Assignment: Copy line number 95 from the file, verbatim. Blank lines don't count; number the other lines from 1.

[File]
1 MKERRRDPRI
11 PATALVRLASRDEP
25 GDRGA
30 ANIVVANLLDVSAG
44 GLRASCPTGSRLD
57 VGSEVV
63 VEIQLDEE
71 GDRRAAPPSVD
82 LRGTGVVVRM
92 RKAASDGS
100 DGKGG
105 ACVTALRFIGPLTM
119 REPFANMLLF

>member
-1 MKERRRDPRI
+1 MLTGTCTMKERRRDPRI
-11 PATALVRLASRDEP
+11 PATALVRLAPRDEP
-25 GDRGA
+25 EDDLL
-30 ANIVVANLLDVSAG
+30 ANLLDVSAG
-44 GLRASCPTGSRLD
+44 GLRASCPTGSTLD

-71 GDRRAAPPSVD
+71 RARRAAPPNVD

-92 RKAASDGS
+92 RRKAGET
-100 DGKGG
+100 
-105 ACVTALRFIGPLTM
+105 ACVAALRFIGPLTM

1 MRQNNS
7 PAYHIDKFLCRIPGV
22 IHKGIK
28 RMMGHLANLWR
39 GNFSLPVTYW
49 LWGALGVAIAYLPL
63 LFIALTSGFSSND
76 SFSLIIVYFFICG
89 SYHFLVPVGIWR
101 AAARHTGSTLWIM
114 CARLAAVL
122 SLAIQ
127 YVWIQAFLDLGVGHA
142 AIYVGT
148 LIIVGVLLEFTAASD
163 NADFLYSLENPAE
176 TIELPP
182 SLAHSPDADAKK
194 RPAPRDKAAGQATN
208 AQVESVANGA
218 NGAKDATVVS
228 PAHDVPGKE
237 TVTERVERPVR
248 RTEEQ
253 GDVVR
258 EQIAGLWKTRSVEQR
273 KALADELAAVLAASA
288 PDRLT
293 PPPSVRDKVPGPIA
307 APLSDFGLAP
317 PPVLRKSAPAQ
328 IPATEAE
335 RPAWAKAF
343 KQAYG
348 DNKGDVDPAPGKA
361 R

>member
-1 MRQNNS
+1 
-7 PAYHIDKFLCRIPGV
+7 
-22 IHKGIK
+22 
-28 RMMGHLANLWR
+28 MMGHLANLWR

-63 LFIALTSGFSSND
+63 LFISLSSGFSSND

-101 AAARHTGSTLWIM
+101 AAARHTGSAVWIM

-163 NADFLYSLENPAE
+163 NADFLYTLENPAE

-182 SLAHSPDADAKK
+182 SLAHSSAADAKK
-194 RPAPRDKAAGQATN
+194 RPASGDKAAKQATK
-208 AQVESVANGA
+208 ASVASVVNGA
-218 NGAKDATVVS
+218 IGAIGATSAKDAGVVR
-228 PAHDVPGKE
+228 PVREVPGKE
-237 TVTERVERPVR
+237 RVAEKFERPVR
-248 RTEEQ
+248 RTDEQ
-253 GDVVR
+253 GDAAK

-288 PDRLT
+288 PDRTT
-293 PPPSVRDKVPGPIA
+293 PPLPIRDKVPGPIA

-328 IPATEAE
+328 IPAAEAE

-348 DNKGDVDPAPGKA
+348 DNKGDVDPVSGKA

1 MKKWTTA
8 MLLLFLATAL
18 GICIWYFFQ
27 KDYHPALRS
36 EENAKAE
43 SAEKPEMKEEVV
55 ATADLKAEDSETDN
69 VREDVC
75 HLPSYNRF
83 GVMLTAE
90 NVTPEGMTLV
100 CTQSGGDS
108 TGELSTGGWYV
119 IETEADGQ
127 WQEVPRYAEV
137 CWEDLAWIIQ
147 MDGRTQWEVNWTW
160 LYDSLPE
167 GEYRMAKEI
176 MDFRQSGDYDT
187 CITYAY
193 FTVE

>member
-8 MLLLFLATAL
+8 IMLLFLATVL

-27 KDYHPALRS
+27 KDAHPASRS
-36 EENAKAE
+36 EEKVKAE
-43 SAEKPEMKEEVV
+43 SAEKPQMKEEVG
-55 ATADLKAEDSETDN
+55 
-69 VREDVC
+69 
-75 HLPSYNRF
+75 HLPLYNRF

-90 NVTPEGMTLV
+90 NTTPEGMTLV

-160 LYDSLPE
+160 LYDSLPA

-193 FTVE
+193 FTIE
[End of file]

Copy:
+237 RVAEKFERPVR